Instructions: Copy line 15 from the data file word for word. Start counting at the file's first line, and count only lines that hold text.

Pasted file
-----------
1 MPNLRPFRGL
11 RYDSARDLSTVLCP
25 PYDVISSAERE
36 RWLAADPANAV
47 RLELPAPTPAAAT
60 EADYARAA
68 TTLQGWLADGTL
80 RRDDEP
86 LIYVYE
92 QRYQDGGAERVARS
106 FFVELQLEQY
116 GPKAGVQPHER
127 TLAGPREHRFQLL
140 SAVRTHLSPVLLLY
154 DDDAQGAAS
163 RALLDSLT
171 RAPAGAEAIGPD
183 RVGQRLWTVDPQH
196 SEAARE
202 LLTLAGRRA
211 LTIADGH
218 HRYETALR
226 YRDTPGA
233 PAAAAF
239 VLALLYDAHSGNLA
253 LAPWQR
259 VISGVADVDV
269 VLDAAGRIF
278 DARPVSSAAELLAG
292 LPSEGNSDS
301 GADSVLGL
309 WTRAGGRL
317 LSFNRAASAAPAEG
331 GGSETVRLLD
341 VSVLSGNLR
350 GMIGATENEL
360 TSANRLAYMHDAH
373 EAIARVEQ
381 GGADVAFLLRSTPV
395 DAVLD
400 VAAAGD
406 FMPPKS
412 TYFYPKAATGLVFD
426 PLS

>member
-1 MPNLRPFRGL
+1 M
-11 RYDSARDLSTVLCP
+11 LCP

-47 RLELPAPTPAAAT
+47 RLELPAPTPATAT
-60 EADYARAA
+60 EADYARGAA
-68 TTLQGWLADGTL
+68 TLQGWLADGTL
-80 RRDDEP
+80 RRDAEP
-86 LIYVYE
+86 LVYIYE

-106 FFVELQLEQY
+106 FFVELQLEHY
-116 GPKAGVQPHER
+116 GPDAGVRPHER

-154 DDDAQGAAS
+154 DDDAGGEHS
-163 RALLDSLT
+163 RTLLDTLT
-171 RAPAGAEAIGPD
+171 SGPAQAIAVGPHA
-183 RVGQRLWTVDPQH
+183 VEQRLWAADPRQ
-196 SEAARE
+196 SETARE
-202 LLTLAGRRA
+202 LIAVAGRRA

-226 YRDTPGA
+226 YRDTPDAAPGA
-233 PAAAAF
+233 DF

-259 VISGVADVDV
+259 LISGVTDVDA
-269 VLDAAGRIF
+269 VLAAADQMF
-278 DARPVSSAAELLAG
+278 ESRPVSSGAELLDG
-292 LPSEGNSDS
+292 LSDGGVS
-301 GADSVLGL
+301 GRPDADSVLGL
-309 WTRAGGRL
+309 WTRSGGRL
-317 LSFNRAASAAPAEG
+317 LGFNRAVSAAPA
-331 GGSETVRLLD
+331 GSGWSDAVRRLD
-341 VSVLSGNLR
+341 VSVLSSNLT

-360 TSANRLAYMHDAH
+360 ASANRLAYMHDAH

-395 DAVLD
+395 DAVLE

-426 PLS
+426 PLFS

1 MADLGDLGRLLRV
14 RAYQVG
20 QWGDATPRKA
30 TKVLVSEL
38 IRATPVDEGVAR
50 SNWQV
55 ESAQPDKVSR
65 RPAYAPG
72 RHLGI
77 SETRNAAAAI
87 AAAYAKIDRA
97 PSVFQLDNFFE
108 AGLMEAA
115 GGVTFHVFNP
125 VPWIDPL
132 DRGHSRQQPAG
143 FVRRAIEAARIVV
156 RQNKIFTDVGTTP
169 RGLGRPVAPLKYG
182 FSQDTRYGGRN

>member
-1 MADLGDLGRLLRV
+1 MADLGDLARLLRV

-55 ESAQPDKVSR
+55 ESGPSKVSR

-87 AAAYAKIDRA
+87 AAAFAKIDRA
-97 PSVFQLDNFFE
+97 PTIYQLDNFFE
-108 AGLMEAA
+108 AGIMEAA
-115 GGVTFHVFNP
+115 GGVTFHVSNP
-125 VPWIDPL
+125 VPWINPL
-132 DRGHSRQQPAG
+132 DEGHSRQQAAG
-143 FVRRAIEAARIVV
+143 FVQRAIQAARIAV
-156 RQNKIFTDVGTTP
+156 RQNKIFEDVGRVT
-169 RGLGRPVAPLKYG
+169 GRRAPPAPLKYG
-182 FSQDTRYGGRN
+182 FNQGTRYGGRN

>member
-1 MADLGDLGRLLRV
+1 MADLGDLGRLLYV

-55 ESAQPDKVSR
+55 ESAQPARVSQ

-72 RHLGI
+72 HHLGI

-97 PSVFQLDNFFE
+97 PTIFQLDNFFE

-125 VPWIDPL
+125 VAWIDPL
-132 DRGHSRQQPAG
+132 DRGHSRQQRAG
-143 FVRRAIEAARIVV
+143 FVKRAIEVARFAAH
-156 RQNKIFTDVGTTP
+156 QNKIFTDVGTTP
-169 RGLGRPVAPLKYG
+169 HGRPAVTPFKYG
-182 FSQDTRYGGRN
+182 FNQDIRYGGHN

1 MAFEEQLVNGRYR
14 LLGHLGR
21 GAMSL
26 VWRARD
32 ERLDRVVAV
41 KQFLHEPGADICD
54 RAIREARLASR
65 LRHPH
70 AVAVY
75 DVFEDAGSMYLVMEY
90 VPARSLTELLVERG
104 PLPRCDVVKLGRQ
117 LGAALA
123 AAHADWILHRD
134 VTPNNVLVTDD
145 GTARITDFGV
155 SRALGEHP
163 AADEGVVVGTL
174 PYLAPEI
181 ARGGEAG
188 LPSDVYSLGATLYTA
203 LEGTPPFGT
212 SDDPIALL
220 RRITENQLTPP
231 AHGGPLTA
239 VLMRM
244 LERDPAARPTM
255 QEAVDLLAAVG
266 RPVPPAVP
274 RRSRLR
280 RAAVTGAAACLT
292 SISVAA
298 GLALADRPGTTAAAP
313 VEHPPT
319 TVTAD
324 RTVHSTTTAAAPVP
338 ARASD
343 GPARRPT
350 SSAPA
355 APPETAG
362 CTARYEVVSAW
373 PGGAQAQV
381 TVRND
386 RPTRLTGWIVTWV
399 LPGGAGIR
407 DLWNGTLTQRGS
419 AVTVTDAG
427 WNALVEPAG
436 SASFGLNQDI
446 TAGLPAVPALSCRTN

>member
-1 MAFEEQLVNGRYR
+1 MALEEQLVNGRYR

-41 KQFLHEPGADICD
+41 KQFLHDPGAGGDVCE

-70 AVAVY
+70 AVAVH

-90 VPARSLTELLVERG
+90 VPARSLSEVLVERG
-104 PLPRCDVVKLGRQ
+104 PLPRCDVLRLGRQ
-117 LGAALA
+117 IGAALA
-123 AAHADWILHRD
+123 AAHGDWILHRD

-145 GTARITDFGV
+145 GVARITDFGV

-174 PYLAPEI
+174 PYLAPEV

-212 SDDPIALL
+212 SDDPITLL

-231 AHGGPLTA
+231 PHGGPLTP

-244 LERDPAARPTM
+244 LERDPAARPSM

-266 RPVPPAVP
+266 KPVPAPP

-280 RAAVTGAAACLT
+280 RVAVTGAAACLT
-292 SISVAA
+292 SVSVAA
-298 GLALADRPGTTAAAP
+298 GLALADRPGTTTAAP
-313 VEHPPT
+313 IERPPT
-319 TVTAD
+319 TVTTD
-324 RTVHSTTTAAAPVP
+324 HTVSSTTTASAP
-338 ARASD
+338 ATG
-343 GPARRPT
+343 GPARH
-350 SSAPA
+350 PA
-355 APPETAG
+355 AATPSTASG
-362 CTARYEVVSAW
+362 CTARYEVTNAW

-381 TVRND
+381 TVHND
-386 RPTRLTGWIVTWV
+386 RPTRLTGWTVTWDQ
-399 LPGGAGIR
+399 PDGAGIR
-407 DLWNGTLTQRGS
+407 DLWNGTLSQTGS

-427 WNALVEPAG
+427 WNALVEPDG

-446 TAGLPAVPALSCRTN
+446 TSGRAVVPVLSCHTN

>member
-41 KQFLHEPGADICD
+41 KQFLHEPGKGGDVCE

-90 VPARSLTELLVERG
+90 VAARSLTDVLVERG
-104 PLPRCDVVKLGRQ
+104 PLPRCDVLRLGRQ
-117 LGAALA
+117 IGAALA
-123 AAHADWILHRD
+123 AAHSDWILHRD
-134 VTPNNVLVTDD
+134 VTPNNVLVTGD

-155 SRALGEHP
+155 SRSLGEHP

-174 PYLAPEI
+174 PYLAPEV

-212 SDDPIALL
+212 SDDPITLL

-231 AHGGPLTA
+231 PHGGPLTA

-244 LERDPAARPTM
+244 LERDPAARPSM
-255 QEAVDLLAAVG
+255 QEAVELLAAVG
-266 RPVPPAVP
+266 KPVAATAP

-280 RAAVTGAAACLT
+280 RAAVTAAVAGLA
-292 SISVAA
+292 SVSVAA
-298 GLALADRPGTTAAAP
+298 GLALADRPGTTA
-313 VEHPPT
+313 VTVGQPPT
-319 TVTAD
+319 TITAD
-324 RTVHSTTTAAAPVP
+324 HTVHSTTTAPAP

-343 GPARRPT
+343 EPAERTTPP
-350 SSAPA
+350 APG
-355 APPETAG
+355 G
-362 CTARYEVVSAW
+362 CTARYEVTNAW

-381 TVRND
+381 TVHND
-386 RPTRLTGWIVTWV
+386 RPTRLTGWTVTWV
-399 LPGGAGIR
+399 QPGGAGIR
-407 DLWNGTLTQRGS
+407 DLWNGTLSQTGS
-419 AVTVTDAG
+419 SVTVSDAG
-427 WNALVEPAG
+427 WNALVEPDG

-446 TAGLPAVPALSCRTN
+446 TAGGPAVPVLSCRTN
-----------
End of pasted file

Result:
154 DDDAQGAAS